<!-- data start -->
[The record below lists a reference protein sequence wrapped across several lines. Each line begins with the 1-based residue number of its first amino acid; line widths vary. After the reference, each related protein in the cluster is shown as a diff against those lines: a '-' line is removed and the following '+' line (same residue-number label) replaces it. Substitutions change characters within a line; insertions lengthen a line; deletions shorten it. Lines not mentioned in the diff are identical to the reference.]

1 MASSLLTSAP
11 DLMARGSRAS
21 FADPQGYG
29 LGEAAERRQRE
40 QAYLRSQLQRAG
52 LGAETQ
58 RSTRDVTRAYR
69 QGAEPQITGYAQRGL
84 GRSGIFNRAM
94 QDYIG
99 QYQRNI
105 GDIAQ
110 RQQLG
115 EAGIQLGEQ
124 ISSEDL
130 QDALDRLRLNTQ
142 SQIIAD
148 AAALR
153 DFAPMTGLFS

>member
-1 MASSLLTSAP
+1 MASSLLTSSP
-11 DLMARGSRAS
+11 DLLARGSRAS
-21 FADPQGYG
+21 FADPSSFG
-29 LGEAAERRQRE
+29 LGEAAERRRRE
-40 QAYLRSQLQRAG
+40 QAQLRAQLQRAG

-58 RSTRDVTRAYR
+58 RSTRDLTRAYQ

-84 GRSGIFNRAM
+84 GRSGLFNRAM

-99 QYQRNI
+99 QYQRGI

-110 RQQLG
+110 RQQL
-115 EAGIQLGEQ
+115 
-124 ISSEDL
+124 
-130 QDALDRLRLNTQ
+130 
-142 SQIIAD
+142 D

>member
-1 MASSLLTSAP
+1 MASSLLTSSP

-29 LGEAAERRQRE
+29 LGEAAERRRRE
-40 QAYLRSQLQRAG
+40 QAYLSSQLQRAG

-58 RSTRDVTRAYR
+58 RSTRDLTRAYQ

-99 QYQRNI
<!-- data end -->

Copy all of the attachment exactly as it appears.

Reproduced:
[The record below lists a reference protein sequence wrapped across several lines. Each line begins with the 1-based residue number of its first amino acid; line widths vary. After the reference, each related protein in the cluster is shown as a diff against those lines: a '-' line is removed and the following '+' line (same residue-number label) replaces it. Substitutions change characters within a line; insertions lengthen a line; deletions shorten it. Lines not mentioned in the diff are identical to the reference.]

1 MASSLLTSAP
11 DLMARGSRAS
21 FADPQGYG
29 LGEAAERRQRE
40 QAYLRSQLQRAG
52 LGAETQ
58 RSTRDVTRAYR
69 QGAEPQITGYAQRGL
84 GRSGIFNRAM
94 QDYIG
99 QYQRNI
105 GDIAQ
110 RQQLG
115 EAGIQLGEQ
124 ISSEDL
130 QDALDRLRLNTQ
142 SQIIAD
148 AAALR
153 DFAPMTGLFS

>member
-1 MASSLLTSAP
+1 MASSLLTSSP
-11 DLMARGSRAS
+11 DLLARGSRAS
-21 FADPQGYG
+21 FADPSSFG
-29 LGEAAERRQRE
+29 LGEAAERRRRE
-40 QAYLRSQLQRAG
+40 QAQLRAQLQRAG

-58 RSTRDVTRAYR
+58 RSTRDLTRAYQ

-84 GRSGIFNRAM
+84 GRSGLFNRAM

-99 QYQRNI
+99 QYQRGI

-110 RQQLG
+110 RQQL
-115 EAGIQLGEQ
+115 
-124 ISSEDL
+124 
-130 QDALDRLRLNTQ
+130 
-142 SQIIAD
+142 D

>member
-1 MASSLLTSAP
+1 MASSLLTSSP

-29 LGEAAERRQRE
+29 LGEAAERRRRE
-40 QAYLRSQLQRAG
+40 QAYLSSQLQRAG

-58 RSTRDVTRAYR
+58 RSTRDLTRAYQ

-99 QYQRNI